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Ready, Set, Go! The wildfire action plan

June 2, 2011


Despite the wet weather this spring, summer is going to get here eventually.  Fire season is an annual reality in eastern Washington, requiring firefighters and residents to be on heightened alert for the threat of wildfire throughout the summer and fall.

Each year, wildfires consume hundreds of homes in the Wildland/Urban Interface (WUI). Studies show that as many as 80% of the homes lost to wildfires could have been saved if home-owners had followed a few simple fire-safe practices. In addition, wildfire-related deaths occur because people wait until too late to leave their home and evacuate the area.

Fire departments take every precaution to help protect you and your property from wildfire. However, the reality is that in a major wildfire, there will simply not be enough fire engines or firefighters to defend every home. Successfully preparing for a wildfire requires you to take personal responsibility for protecting yourself, your family and your property.

Ready, Set, Go is an effort to furnish you the tips and tools you need to prepare and be successful.  Fire is, and always has been, a natural occurrence in the inland Northwest.  Our grassy meadows, brush-covered hills, canyons and forests burned periodically long before we built homes there. Wildfires, fueled by a build-up of dry vegetation and driven by seasonal hot, dry winds, are extremely dangerous and impossible to control. However, many residents have built their homes and landscaped without fully understanding the impact a fire could have on them, and few have adequately prepared their families for a quick evacuation.

It’s not a question of ‘if’ but ‘when’ the next major wildfire will occur.  That’s why the most important person in protecting your life and property is not the firefighter, but you. Through advance planning and preparation, we can all be ready for wildfire. We hope you find the information at helpful in creating heightened awareness and a more fire-safe environment for you and your family.


From → Preparedness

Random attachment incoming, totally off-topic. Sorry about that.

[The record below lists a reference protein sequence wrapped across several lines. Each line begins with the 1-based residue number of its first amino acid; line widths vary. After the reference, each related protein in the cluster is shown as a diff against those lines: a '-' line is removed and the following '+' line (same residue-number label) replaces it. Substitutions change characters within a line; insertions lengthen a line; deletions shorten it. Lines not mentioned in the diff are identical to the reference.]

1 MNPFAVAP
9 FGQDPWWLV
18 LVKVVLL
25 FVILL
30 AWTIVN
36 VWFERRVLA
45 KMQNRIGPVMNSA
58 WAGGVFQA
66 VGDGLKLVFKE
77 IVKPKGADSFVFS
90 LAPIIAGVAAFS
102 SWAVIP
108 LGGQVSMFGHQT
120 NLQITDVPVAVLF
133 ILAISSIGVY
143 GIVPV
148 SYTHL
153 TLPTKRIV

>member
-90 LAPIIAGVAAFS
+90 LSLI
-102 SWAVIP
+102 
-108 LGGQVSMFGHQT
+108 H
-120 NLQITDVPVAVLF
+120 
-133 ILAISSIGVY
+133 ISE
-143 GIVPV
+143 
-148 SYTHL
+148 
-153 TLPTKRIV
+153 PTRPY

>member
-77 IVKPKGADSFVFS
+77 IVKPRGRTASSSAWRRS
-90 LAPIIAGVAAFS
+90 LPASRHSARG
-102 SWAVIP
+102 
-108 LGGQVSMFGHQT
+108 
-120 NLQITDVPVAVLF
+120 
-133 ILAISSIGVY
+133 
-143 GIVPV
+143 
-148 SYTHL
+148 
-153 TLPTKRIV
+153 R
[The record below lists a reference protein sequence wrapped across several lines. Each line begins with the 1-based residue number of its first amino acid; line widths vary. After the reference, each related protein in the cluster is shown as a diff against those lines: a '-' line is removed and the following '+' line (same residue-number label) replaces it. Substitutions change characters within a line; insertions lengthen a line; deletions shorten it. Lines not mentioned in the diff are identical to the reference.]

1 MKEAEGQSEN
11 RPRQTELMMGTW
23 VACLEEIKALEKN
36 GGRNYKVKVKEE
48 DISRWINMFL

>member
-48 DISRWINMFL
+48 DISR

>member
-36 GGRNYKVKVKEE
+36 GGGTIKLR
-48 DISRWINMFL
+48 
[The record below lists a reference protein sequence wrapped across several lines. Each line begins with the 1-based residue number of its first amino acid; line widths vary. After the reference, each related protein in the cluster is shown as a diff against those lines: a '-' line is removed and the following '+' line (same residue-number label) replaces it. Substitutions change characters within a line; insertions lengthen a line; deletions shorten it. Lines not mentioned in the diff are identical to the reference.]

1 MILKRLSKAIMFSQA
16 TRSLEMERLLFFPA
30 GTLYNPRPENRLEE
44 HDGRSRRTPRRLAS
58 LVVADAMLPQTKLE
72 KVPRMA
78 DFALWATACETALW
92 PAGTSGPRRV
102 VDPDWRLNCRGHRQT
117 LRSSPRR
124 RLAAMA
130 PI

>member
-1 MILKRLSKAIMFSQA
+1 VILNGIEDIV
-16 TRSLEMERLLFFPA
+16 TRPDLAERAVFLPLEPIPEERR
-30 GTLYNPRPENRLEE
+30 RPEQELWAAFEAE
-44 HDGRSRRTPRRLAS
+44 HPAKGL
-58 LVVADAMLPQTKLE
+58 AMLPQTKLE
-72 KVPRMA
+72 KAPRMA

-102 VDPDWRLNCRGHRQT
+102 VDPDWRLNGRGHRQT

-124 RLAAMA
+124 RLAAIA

1. Thank you for your response. I checked out the linked website and they don’t seem to have any information for Connecticut and New England, not to say that wildfires don’t happen in this area. I am going to contact my local fire department soon because I have questions about fireworks safety. We have a big festival in town and I want to spread the message about staying safe. Do you know anything about fires caused my transformers? The fire that I was in they believe that there was a correlation between the transformer sparking and the fire, except the fire report was inconclusive. I am debating about contacting an attorney because I don’t have real evidence yet, just some potential witnesses. Thank you for help and I will talk to you soon.

  2. Thank you for this article. The word needs to get out about about fire prevention. Are wildfires likely in the New England area or mainly elsewhere? I never really thought about it because I have never heard any news about wildfires in my area.

    • I’ve not fought any fires in New England but I’ve been in classes with firefighters from your area. My understanding is that your primary wildland fuel type is hardwood litter with a brush understory. This presents a different fire from what we typically fight here in the inland Northwest (predominantly Lodgepole and Ponderosa Pine with grass and brush understory). I recommend you start by contacting your local fire department regarding wildland fire prevention. You can also contact your state forestry agency or the US Forest Service in your area. You can also check on the internet to see what wildfire preparation programs are available in your area.

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